Opinion: Wanted, Dead or Alive – Who makes the most profit?

The late Amy Winehouse, who died in July this year, aged 27, is following a long line of musicians to have their material released to the public after their death. Plans have already been made for an album to be released on December 5 titled Lioness: Hidden Treasures and feature 12 tracks that are yet to be heard by the public, giving an opportunity to catch a rare glimpse of the British singer.

Although many artists have left this world too soon, their legacy has made an impact in many ways, from posthumous recognition in rising popularity and chart success to tidy profits made from album sales.

According to Forbes, it was discovered that Michael Jackson has eclipsed Elvis Presley to become the highest paid dead celebrity of 2011 for a second year running, estimated to be at a staggering $170 million. Interestingly enough, the King of Pop was also the best-selling artist of 2009 since his death that year.

The top earning dead celebrity list also includes second-placed hip swinging Elvis Presley ($55 million), Beatles visionary John Lennon ($12 million) coming in at fifth, legendary guitarist Jimi Hendrix ($7 million) in ninth place and “the quiet Beatle”, George Harrison ($7 million) also tied.

The main causes of sustained cash flow for those who have departed are due to licensing, sales from posthumous albums and previous discography, the release of limited edition boxed sets and DVD’s and memorabilia.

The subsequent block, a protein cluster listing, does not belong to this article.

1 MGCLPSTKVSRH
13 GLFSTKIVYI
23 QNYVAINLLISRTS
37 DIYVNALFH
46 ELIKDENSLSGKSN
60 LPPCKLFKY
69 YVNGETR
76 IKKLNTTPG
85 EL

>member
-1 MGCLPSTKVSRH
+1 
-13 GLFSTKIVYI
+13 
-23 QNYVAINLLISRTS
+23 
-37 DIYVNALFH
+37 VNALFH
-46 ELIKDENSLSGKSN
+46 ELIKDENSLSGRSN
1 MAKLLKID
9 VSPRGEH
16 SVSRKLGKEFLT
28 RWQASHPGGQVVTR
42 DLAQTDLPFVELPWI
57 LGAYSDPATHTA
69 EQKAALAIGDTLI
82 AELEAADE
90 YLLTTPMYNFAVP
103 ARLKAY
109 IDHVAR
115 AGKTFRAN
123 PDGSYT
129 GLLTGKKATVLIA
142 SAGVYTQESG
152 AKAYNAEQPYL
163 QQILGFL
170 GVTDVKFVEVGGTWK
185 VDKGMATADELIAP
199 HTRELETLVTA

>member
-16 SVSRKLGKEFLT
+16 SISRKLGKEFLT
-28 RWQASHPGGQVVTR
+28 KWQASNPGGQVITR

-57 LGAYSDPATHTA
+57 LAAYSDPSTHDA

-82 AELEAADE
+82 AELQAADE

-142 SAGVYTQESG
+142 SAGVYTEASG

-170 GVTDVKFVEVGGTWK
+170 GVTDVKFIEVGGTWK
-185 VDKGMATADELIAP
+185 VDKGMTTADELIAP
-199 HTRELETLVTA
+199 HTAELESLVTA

In actual fact, it seems as though the only way for a living artist or band to make a serious amount of dosh is by extensive and expansive touring. The only act that gave Michael Jackson a run for his money is U2, who beat out the “Thriller” superstar this year as they toured internationally for a lucrative amount of over $700 million, as part of their 360° Tour from 2009-2011.

Other established artists like Madonna and Bruce Springsteen and bands such as AC/DC, Bon Jovi and The Rolling Stones have all made a profit from touring, ranging from $125 million to over $500 million.

The only newcomer to reach the same stature of gross profit is Lady Gaga, who pocketed over $200 million for her Monster Ball Tour from 2009-2011. However, it wasn’t all positive. She has been notoriously known for planning elaborate props, and spending millions on costumes, all of which came at a high price. This has caused the “Born This Way” singer to file for bankruptcy after being $3 million in debt.

They say you have to “spend money to make money” but in this case… there should be an exception to the rule.